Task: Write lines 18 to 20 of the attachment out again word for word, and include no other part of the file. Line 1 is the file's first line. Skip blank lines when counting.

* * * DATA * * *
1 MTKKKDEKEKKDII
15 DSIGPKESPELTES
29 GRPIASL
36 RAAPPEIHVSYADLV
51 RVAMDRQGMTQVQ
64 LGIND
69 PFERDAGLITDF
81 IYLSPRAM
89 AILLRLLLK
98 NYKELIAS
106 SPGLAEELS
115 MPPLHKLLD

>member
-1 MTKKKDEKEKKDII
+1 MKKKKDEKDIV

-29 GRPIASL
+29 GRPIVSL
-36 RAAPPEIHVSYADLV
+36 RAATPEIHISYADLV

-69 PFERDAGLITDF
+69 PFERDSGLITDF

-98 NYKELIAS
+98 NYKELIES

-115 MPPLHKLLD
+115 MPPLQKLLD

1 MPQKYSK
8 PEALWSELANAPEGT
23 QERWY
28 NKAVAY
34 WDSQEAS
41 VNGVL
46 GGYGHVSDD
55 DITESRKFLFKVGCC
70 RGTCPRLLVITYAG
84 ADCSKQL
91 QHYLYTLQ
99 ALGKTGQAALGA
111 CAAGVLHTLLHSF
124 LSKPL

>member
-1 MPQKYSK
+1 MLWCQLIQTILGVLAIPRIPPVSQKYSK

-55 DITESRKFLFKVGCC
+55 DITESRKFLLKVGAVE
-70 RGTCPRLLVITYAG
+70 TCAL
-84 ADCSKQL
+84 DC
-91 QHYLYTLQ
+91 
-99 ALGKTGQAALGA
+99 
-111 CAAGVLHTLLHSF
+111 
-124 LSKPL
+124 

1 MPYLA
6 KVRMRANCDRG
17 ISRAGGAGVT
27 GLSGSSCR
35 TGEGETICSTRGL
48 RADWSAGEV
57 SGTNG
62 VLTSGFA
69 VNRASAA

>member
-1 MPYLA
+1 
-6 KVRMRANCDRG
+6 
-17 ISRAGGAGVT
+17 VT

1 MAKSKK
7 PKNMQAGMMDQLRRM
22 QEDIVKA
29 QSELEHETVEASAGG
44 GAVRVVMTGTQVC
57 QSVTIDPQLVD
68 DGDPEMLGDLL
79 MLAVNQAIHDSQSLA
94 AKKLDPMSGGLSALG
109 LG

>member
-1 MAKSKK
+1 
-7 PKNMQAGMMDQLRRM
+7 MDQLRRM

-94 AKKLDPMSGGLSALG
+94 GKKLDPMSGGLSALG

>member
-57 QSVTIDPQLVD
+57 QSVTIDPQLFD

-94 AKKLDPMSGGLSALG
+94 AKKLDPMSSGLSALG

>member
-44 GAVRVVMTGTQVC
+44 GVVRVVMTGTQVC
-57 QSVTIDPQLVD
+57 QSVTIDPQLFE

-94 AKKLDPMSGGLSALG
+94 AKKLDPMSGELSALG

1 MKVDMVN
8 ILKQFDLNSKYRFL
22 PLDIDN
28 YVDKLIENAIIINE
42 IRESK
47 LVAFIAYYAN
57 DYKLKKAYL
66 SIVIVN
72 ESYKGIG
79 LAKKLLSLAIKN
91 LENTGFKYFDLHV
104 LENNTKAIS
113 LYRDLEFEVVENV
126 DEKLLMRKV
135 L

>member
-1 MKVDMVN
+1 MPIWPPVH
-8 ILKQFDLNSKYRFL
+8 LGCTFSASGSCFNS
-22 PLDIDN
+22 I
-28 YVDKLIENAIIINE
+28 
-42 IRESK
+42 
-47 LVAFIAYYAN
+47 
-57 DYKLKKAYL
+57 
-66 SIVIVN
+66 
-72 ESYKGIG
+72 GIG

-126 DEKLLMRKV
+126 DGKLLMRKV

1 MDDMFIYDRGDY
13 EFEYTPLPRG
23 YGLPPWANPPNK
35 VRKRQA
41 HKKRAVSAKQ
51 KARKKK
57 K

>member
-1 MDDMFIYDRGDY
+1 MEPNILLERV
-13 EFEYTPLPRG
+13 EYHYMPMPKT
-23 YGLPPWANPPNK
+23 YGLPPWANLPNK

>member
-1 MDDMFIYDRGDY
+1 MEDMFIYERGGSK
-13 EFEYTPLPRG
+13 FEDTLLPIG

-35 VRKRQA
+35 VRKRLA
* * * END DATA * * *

-36 RAAPPEIHVSYADLV
+36 RAATPEIHISYADLV

-69 PFERDAGLITDF